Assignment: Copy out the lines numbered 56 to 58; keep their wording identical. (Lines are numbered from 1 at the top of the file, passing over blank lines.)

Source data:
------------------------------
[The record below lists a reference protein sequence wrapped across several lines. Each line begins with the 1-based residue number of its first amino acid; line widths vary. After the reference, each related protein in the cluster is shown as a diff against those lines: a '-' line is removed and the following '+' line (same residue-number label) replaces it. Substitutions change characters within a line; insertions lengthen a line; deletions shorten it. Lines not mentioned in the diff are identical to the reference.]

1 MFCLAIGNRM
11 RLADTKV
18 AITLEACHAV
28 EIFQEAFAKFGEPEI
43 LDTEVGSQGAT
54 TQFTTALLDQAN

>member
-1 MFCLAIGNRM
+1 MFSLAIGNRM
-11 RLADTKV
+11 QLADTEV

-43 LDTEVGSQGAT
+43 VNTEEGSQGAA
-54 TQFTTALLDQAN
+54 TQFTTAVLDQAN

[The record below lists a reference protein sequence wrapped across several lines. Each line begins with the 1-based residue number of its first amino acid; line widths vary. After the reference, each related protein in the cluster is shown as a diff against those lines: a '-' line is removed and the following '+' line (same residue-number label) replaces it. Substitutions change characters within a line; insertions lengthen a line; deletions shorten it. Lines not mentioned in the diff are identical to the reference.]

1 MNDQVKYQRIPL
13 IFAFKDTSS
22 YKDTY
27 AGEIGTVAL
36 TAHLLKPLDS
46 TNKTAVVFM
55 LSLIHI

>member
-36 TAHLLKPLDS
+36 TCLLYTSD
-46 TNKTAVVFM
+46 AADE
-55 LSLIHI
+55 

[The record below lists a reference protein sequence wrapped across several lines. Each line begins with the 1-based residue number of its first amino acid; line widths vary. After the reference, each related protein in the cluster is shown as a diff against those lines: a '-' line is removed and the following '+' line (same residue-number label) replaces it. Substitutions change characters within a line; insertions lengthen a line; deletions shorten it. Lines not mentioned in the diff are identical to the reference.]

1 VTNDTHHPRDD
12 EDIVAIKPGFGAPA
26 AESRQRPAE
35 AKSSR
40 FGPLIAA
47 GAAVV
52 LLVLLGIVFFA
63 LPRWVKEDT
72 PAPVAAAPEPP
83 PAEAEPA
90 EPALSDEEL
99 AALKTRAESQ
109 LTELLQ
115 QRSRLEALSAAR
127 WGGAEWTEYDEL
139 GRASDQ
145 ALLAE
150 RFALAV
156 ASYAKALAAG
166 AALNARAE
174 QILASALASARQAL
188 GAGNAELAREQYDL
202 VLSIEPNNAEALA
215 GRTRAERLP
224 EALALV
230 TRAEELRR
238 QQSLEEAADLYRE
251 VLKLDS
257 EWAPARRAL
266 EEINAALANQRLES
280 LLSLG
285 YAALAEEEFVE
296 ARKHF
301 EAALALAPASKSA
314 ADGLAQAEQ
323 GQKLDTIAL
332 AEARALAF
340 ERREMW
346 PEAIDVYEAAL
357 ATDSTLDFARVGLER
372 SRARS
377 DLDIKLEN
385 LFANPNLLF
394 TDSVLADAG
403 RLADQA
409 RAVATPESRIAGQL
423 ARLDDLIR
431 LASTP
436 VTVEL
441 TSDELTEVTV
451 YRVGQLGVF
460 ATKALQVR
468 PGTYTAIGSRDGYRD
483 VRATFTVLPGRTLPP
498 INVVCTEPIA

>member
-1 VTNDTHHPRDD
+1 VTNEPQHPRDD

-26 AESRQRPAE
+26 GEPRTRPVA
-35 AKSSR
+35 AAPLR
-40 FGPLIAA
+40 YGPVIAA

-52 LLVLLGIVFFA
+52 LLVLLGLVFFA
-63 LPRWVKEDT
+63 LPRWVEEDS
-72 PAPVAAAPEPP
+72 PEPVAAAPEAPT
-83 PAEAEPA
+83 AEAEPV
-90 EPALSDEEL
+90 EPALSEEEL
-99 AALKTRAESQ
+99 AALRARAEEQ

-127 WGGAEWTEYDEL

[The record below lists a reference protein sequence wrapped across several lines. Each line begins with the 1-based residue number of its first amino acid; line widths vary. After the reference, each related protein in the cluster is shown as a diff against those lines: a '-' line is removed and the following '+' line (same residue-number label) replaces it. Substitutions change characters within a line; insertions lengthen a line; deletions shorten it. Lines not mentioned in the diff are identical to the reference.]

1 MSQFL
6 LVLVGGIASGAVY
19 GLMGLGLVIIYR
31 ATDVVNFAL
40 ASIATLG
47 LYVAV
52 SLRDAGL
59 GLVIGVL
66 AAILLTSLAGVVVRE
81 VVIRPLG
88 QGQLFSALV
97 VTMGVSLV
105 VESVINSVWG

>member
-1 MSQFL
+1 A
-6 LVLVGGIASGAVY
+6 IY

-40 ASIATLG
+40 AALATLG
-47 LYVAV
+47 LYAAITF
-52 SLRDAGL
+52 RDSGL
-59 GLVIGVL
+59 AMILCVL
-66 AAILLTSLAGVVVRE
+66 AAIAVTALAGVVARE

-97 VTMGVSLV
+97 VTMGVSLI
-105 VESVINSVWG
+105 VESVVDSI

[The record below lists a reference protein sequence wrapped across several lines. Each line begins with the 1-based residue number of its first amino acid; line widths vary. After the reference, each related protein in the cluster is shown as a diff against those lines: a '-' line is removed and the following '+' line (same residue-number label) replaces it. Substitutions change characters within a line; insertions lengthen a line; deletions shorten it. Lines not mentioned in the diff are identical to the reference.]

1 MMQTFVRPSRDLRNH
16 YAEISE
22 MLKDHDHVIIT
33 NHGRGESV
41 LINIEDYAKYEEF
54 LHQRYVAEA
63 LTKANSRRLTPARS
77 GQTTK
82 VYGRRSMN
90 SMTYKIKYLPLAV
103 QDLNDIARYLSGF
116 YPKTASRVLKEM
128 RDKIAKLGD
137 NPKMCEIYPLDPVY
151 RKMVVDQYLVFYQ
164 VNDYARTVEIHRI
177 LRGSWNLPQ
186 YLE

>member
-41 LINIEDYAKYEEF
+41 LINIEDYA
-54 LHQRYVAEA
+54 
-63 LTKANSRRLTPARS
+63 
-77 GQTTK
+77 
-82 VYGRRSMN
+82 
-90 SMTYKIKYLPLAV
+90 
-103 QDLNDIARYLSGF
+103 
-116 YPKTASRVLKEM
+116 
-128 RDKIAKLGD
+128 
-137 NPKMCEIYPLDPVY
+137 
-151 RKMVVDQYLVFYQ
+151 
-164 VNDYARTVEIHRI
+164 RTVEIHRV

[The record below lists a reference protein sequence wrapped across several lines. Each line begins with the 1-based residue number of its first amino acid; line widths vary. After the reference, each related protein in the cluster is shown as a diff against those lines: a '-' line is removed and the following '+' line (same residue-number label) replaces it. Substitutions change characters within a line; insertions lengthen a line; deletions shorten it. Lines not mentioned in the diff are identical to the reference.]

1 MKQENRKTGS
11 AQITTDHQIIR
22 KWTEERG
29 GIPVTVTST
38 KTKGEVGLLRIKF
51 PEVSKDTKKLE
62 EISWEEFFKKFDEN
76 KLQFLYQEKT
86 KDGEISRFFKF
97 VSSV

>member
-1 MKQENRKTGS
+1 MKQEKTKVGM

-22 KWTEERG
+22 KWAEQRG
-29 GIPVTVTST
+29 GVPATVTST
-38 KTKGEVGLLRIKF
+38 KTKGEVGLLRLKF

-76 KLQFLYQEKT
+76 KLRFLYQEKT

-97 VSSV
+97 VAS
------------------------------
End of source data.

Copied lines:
215 GRTRAERLP
224 EALALV
230 TRAEELRR